The end of the nine weeks grading period is approaching in most local school districts. Admittedly, it's been a really crazy first quarter of the year, with lockdowns, threats, and other incidents distracting from class time.

But this time of year can be stressful. That first report card sets the tone for the rest of the year. Is a student coasting along fine? Are they playing catch-up for the rest of the year? Are they eligible for their sport or club? These questions can lead to a lot of stress for both students and parents.

It can also be stressful for teachers. I spent eight years bracing myself for the inevitable "What can I do to fix my grade?" and "Do you have any extra points you can give me?" questions. And, it happens. Some kids lose track of time and the end of the year catches up to them, while some others are, frankly, procrastinators.

And of course, there are some who just struggle.

But, this is just the first quarter, and there is plenty of school year left. If your child's grade leaves something (or a lot) to be desired in this first report card, there's no reason to panic. Here's what you need to do.

1. Reach Out To The Teacher

Often, most issues can be cleared up with some communication. Your child may not be able to articulate what their problems are in the classroom, but their teacher should. They can give you a better breakdown of grades, behaviors, and other factors that may be contributing to those scores. With that information in hand, you can help the teacher (and your student) come up with a plan to fix those problems before they get worse.

2. Look For Resources To Help

Sometimes, they need more. Maybe it's a tutor. Maybe it's a YouTube video series like the one above. But sometimes kids just need extra help. And that's okay. The benefit of the Internet is (when used responsibly) it is a great tool for gathering extra information. And in the case of videos, documentaries, etc., it's not a terrible idea to watch them together. It's a good bonding time and you get the benefit of getting the information, too, which could help them when they need a hand studying for a test.

3. Advocate, But Don't Excuse

If you believe your child isn't getting the assistance they need, speak up! There are several ways schools can help your student, but only if they (or you) ask for it. Don't be afraid to talk to a teacher or principal and ask how your student can get that assistance. However, it's important to be an advocate while also holding your child accountable for their work. Schools do a lot to make sure kids get what they need, but far too often people blame teachers and schools when not enough is done for their child... when the child never asked for the help. Being proactive, rather than defensive and reactive, is all it takes.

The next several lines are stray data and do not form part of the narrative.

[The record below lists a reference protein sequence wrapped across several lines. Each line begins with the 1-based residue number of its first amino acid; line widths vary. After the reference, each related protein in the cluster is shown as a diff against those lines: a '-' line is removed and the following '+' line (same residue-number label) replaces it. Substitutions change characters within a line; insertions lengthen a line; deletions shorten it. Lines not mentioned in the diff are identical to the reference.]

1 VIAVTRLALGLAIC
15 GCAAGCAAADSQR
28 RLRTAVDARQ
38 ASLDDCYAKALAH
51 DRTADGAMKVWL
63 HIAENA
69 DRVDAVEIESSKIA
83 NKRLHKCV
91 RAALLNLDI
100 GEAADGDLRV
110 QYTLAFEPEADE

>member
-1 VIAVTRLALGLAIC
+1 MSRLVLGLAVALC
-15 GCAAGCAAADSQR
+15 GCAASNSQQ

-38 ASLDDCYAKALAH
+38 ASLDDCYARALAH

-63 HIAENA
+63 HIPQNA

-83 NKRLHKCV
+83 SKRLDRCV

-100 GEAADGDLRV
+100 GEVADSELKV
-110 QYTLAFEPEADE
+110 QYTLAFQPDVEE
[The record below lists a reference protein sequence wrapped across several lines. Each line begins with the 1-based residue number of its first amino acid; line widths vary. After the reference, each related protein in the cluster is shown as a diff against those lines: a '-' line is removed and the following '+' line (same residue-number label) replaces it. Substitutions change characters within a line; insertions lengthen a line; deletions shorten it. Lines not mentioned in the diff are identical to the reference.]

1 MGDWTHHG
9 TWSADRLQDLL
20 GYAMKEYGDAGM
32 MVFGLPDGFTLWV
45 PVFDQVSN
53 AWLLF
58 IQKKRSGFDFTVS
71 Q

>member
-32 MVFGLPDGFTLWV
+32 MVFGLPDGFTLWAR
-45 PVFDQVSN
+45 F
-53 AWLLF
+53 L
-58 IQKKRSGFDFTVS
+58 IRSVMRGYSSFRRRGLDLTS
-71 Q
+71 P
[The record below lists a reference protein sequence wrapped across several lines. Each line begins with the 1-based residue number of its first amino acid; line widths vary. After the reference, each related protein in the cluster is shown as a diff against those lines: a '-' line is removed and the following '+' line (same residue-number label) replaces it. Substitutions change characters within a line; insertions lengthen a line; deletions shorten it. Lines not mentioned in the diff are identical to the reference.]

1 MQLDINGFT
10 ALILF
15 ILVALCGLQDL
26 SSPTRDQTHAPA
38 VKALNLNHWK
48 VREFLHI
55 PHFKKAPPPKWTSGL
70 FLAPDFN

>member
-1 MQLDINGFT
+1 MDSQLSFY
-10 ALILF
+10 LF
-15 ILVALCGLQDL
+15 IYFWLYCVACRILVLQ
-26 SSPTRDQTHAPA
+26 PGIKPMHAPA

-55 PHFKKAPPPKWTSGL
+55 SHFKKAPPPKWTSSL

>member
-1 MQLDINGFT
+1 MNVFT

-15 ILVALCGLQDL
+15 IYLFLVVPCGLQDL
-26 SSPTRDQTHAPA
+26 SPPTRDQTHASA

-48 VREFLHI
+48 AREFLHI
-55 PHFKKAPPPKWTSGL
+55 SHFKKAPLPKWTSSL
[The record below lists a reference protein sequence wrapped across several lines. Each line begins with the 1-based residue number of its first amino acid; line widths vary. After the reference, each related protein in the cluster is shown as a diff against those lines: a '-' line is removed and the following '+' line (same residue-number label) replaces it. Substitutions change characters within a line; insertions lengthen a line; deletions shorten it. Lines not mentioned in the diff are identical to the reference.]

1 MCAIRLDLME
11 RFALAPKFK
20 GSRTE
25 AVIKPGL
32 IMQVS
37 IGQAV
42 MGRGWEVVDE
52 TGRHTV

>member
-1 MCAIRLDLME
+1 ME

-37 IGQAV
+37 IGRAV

4. Set Up (Or Modify) Your Student's Routine

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If your child is struggling to get work done or study the right material, it may be a matter of adjusting the after-school routine in order to maximize the right amount of time. The older a student gets, typically the later they'll push back doing their homework. As a result, they may be operating while exhausted or forgetting some assignments in the last-minute rush. Setting up a  schedule that allows them to get work done while also not confining them to a desk, the kitchen table, or wherever they do their work for the entire evening will help.

5. Make Time To Help Them

It doesn't have to be an every night thing, and I know that life can be extremely busy. You may not know the material. You may be an expert. But, once or twice a week, check in. Make the time to sit with them and review what they're learning. If you're up to speed on what's going on in the classroom, you'll start to see signs of what they are and are not comfortable with in their studies. Then, you can work with them.

6. Encourage Good Sleep Habits

To be honest, I am definitely a hypocrite on this one. I have awful sleep habits. But kids need restful sleep more than adults do, as it's imperative in order to help them grow and develop. One of the healthiest habits students can pick up is going to bed at a reasonable hour, and definitely not staring at a screen for hours in the dark before falling asleep. It's a hard habit to break, but it helps tremendously.

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